Multiple media reports on Sunday (January 24) indicated that Ravneet Singh Bittu, Congress MP from Punjab's Ludhiana, was allegedly heckled by farmers protesting the three contentious farm laws at the Singhu border in Delhi.
Bittu was accompanied by Punjab MLA Kulbir Singh Zira. Eyewitnesses at the site have also said that the turbans of the politicians were dragged off during the attack; however, there is no official confirmation yet on this.
Sources said that initially a few unidentified youth had prevented the Congress MP from entering the agitation site, saying, "Farmers do not need politicians." However, Bittu ignored them and went ahead, while the youngsters kept shouting "Go back!" slogans, the sources added.
While talking to the media, Bittu himself said that he was "ambushed" upon arriving at the protest.
"We had gone to participate in a meeting called by farmer leaders. Upon reaching we were ambushed, as if by guerilla warriors who were armed with sticks and other weapons. We're not going to take any action now as the farmers' movements are still going on," the Congress MP said.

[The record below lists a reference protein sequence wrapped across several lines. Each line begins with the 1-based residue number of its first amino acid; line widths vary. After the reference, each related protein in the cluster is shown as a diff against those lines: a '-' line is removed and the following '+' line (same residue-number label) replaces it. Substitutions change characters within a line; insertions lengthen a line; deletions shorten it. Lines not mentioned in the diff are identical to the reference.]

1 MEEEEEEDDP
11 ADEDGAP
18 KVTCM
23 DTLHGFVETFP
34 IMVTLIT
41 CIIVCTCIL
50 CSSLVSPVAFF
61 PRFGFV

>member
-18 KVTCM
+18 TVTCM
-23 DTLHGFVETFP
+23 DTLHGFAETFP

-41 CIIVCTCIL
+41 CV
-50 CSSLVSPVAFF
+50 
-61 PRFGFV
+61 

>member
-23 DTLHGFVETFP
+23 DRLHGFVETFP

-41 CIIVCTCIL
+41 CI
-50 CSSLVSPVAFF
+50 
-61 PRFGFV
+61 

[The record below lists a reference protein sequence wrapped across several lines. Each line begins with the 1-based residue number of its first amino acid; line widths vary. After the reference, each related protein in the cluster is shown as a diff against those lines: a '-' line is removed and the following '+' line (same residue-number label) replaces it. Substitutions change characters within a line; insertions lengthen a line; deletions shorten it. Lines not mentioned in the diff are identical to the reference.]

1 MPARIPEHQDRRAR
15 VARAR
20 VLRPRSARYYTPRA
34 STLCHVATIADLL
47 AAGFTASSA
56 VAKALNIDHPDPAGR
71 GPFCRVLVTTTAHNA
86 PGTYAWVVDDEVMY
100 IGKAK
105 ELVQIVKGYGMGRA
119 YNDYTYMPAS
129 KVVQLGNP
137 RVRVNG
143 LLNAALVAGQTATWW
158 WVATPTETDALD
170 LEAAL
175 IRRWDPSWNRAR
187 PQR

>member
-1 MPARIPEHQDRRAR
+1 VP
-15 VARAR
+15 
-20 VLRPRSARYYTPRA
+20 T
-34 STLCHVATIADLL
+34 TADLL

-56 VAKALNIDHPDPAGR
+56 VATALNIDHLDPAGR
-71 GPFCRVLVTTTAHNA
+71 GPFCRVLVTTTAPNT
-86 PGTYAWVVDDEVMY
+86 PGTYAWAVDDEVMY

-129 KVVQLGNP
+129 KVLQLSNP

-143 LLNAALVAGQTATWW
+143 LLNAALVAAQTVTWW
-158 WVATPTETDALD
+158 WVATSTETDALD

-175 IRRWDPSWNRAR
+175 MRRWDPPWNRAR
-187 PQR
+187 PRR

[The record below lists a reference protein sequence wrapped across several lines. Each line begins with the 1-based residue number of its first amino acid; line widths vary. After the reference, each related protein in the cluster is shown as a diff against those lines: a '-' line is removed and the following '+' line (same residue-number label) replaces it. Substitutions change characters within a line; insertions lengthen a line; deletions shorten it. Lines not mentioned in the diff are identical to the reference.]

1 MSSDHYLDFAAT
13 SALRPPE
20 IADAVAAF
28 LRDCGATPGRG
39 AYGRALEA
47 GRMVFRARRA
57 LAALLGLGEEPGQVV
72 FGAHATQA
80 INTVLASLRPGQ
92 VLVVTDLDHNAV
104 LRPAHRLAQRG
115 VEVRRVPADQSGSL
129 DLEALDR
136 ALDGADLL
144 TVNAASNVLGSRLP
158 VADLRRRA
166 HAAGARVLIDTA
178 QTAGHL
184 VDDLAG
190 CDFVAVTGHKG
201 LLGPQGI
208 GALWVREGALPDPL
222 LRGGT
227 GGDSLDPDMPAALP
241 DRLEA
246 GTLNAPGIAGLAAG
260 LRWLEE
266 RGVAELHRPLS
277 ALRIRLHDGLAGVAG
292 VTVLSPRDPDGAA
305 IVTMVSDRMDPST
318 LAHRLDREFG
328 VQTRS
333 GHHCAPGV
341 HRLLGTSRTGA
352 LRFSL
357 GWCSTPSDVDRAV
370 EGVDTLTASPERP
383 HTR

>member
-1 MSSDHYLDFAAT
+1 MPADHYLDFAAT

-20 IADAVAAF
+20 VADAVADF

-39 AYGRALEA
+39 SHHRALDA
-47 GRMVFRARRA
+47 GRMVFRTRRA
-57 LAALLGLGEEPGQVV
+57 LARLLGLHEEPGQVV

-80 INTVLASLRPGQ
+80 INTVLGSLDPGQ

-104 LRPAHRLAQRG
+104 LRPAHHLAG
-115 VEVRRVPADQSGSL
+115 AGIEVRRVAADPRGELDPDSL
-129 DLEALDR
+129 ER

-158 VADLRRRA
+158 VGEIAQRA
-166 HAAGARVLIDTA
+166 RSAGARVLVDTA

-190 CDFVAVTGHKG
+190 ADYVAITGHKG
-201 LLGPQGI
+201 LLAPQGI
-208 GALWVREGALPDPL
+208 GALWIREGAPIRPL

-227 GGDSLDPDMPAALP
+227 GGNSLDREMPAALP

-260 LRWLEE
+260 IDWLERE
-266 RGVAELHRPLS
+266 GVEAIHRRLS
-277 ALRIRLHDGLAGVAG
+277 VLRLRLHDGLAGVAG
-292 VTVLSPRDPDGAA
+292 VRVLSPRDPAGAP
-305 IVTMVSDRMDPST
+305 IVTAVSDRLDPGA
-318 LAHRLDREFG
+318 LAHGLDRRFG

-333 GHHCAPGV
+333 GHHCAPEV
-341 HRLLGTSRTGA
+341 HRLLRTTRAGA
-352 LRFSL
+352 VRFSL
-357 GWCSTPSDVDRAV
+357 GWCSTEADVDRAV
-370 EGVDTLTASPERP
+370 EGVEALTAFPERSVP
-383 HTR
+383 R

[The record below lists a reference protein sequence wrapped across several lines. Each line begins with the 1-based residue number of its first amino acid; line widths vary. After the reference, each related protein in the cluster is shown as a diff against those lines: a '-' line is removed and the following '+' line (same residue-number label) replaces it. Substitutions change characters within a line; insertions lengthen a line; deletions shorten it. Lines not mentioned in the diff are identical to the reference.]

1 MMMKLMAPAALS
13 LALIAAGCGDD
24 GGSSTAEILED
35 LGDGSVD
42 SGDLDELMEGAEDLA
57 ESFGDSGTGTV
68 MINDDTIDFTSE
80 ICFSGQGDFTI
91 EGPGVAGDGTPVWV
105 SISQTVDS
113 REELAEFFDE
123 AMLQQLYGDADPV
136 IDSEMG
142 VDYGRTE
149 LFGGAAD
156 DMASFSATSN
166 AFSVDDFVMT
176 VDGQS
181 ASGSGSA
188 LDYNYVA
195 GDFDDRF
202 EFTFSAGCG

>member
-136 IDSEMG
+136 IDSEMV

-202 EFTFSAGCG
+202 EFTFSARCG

He added, "I've been saying this for a while. There are miscreant elements and people carrying Khalistani flags at the protests. But what can farmer leaders do to verify those identities in such a huge crowd. Rs 80 lakhs - 1 crore are being given to such elements for waving the flags and I am a target anyway."
Since November last year, farmers, mostly from Punjab and Haryana, have been protesting against the Centre's three new agriculture laws at several Delhi border points, including Singhu, Tikri and Ghazipur, demanding that the legislations be repealed.
Enacted in September last year, the three laws have been projected by the Centre as major reforms in the agriculture sector that will remove middlemen and allow farmers to sell their produce anywhere in the country.
However, the protesting farmers have expressed their apprehension that the new laws would pave the way for eliminating the safety cushion of MSP and do away with the 'mandi' (wholesale market) system, leaving them at the mercy of big corporates.
Multiple rounds of talks between the government and farmer unions have failed to break the impasse so far, while the Supreme Court has appointed a panel for resolution of the issue.
(With inputs from agencies)